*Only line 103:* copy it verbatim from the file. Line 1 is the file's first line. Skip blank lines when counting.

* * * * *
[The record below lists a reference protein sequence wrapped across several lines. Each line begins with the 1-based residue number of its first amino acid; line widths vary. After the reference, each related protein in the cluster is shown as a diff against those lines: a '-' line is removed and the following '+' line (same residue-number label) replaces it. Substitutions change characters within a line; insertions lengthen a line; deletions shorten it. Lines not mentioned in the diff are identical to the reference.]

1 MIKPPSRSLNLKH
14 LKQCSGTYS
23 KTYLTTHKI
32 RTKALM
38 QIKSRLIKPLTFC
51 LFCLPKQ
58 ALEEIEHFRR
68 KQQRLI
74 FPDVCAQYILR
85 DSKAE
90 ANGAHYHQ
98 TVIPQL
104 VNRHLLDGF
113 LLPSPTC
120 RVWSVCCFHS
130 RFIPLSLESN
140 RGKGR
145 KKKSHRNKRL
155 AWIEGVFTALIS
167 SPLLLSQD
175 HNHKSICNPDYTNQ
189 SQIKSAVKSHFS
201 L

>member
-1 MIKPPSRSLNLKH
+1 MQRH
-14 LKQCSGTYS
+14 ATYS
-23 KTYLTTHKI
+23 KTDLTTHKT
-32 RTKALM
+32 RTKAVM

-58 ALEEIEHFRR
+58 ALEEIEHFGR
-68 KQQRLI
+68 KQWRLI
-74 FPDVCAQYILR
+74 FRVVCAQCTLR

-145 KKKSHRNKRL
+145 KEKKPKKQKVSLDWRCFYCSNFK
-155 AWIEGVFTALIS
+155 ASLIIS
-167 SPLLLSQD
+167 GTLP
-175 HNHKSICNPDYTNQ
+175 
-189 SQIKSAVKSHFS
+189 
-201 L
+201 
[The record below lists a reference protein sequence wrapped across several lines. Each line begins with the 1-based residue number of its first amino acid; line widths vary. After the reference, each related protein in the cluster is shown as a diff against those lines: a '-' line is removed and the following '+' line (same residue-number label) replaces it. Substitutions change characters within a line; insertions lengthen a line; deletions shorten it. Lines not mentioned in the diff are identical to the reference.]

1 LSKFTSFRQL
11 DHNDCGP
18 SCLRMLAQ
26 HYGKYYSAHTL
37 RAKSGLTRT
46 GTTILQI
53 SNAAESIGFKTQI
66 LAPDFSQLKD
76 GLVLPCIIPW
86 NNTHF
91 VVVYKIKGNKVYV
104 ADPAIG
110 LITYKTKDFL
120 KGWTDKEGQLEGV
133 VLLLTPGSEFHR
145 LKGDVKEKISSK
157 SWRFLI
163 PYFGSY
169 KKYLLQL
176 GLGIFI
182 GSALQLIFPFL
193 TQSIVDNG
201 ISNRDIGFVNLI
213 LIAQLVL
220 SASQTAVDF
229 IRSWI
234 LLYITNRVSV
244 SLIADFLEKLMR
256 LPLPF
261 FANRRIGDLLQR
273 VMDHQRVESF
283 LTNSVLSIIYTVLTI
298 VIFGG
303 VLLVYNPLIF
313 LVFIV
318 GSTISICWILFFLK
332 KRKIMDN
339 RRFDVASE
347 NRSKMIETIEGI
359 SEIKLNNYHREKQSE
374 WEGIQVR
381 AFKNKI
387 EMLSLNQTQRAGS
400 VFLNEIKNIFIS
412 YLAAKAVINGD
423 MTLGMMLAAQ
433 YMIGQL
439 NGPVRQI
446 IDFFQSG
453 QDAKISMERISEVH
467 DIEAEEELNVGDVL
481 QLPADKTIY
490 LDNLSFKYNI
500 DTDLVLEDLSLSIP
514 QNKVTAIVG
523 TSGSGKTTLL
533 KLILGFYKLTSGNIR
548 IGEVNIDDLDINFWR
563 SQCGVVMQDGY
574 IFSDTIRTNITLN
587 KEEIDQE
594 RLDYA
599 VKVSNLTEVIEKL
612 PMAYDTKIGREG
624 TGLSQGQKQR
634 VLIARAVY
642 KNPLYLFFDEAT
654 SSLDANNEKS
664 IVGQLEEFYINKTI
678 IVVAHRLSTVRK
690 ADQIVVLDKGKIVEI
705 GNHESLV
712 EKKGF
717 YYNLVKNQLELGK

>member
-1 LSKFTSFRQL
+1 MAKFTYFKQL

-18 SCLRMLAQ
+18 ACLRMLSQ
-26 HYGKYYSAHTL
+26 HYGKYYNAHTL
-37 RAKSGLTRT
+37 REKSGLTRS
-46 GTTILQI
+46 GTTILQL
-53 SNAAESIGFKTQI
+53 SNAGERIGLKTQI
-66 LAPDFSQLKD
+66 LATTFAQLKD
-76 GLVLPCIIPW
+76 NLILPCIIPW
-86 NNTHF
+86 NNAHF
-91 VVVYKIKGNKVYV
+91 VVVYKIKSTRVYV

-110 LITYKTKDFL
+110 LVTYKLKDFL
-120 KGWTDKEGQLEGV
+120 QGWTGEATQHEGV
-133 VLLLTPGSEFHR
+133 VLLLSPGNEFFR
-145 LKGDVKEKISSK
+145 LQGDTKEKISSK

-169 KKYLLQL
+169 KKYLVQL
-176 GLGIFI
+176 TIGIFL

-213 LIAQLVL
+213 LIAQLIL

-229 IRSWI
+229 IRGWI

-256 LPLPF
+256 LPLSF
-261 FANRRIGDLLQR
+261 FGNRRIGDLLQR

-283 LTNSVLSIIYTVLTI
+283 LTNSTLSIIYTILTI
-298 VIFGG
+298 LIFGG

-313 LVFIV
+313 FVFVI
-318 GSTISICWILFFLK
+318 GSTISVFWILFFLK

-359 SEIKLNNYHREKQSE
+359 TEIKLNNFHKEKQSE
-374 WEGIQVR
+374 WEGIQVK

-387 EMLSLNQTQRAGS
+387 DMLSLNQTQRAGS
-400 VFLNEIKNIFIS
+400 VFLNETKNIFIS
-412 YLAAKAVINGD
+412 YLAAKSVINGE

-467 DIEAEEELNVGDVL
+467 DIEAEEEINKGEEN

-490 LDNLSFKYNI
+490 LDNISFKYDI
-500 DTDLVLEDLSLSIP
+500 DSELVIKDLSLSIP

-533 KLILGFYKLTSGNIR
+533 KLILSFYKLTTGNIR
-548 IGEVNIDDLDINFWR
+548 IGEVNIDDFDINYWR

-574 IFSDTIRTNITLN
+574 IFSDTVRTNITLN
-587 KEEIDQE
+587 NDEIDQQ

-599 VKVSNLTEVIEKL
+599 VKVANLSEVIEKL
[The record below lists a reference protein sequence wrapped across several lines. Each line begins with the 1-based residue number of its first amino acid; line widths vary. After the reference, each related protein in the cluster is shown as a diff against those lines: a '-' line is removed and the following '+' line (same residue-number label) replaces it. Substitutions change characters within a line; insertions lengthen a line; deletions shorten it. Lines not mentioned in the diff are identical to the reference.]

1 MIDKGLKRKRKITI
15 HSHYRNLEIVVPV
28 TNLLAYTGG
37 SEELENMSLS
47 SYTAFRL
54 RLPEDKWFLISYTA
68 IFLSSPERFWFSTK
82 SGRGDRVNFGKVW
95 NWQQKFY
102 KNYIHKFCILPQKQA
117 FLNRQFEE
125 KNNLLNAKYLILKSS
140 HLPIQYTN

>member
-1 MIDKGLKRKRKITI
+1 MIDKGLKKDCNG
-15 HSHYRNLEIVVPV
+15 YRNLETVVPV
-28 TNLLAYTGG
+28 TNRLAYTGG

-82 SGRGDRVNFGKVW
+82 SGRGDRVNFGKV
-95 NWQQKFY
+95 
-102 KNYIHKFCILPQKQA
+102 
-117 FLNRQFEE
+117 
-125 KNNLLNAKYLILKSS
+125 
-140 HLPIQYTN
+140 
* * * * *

467 DIEAEEELNVGDVL